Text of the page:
We represent clients facing financial difficulties because of a job loss, unexpected medical expenses or accumulated debt that exceeds their ability to repay. Bankruptcy is an option to consider when other debt relief strategies are exhausted. Understanding what bankruptcy can and cannot do, and what is expected of you, is essential.
Points to Consider About Filing for Bankruptcy
Debt that Cannot be Discharged
Filing for bankruptcy can help you get a fresh financial start free of the stress of unmanageable debt. A primary feature of bankruptcy is the discharge of debt. In both Chapter 7 and Chapter 13 bankruptcy, either all or some of your eligible debt is eliminated. But not all debt qualifies for discharge, including:
- Alimony and child support are not eligible
- State and federal taxes are usually not subject to discharge
- In most cases, student loans cannot be eliminated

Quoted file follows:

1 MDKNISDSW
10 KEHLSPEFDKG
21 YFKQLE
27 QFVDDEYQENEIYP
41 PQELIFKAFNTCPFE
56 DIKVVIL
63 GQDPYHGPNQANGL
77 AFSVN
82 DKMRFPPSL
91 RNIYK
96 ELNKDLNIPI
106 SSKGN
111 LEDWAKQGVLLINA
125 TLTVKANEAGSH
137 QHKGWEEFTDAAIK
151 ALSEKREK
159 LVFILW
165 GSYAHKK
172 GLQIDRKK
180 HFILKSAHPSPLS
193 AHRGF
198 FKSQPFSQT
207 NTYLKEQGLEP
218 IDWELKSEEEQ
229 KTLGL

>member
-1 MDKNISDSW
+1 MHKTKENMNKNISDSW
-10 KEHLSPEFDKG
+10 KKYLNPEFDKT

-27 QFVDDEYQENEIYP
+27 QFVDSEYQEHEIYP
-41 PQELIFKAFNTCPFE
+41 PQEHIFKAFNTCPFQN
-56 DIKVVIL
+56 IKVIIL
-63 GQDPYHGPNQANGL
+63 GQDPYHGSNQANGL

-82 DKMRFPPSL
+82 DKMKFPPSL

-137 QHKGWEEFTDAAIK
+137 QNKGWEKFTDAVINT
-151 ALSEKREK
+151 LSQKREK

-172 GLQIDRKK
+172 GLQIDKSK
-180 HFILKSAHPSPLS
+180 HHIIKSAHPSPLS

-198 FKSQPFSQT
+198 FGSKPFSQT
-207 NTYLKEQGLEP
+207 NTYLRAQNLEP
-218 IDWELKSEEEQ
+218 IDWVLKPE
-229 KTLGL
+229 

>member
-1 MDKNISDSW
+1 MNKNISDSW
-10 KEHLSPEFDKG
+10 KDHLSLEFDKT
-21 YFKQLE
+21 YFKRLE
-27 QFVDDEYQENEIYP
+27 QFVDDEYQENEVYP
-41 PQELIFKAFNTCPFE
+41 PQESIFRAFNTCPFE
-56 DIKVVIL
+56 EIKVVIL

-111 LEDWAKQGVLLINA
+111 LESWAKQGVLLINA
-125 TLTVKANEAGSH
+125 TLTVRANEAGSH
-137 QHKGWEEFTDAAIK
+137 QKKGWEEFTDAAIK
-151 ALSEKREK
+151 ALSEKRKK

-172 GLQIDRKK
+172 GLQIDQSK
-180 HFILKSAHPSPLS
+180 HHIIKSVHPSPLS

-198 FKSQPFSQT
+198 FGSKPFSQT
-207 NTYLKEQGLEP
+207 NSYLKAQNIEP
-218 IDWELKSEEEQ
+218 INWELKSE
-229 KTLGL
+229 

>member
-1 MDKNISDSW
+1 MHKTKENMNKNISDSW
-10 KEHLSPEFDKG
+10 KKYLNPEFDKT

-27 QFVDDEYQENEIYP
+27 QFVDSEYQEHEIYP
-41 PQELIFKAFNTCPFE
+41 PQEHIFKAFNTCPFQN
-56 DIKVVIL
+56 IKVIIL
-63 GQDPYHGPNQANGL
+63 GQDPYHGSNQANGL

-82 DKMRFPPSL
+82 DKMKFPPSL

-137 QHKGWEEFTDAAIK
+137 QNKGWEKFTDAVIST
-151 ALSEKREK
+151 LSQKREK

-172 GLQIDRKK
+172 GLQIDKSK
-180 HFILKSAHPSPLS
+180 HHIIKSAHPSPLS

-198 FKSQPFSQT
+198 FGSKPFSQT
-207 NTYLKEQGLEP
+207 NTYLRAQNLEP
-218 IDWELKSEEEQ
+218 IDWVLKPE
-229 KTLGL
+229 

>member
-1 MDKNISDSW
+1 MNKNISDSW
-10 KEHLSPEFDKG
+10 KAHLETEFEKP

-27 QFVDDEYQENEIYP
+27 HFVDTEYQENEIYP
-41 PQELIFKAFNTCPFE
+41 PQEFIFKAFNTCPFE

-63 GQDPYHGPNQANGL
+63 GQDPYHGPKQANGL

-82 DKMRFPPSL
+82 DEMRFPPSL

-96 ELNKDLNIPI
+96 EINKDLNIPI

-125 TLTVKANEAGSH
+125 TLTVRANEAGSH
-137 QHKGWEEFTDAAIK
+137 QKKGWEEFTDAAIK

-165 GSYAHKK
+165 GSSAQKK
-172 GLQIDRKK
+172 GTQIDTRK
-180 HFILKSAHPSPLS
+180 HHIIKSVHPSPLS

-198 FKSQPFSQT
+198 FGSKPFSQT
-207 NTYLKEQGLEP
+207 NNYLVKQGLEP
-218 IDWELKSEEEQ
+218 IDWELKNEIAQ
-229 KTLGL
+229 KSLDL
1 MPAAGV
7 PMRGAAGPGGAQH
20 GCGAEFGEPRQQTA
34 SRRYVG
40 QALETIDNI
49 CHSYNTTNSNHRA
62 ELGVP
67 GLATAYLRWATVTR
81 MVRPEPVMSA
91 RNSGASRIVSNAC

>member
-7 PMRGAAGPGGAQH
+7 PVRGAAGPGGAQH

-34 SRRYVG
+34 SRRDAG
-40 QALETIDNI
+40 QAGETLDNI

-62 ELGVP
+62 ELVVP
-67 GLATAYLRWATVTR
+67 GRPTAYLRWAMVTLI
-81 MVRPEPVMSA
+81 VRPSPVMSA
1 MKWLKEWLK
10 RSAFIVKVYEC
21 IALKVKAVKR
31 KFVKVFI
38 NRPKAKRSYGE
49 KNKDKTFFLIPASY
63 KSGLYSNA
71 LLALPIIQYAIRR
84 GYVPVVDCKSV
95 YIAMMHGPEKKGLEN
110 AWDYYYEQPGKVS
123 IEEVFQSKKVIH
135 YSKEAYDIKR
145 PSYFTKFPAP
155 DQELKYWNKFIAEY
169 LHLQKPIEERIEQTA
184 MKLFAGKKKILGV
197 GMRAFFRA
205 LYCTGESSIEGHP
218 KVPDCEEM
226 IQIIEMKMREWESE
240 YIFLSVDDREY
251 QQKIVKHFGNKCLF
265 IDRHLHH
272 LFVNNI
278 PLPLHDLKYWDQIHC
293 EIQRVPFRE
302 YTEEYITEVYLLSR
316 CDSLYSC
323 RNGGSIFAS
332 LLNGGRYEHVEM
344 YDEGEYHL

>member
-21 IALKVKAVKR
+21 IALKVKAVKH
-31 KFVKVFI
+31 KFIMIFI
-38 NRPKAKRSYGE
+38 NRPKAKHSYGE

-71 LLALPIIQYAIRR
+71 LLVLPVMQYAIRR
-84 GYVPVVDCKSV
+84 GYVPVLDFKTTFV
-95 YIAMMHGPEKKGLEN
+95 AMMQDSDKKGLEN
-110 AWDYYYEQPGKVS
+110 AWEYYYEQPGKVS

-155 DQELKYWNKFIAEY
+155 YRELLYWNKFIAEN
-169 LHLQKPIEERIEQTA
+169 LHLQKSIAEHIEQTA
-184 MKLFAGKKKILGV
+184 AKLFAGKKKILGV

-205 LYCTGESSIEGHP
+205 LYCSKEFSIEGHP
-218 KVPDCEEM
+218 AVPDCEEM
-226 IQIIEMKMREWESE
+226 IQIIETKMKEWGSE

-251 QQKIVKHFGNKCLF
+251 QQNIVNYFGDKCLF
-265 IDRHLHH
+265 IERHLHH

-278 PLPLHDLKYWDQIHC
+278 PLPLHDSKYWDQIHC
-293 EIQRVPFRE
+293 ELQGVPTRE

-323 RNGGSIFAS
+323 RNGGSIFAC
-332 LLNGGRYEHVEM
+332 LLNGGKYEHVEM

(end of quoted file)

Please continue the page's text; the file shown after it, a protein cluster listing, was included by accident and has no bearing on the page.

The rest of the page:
- Restitution, fines or penalties resulting from criminal actions, including judgments related to drunk or impaired driving, remain your responsibility
- Debts that were incurred by fraud or that were not listed on your petition for bankruptcy remain your obligation
- Obligations toward a former spouse related to debts assigned to you in a family law or divorce judgment
Debt and Divorce
We talked earlier about foreclosure during divorce. If you are thinking about divorce or already in the process of divorce, working with an experienced attorney is essential to protecting your financial well-being.
If you are divorced and you file for bankruptcy, creditors of your bankruptcy may still take actions to pursue your former spouse if a debt you are seeking to discharge in your bankruptcy was a joint debt, even if the debt was allocated to you in the divorce. But if your former spouse ends up having to pay a debt assigned to you in the divorce, your former spouse may be able to obtain relief against you from the bankruptcy court or the family law court.
As part of changes made to the Bankruptcy Code in 2005, consumers are required to attend financial counseling in person or via the Internet. Two sessions are required, one prior to filing for bankruptcy and one prior to discharge of debt.
In Florida, knowing what to expect from bankruptcy — and what is expected of you — is important before you file. Talk to an experienced Jacksonville bankruptcy attorney about the best debt relief option for you.
Attorney Shane Herbert also contributed to this blog post.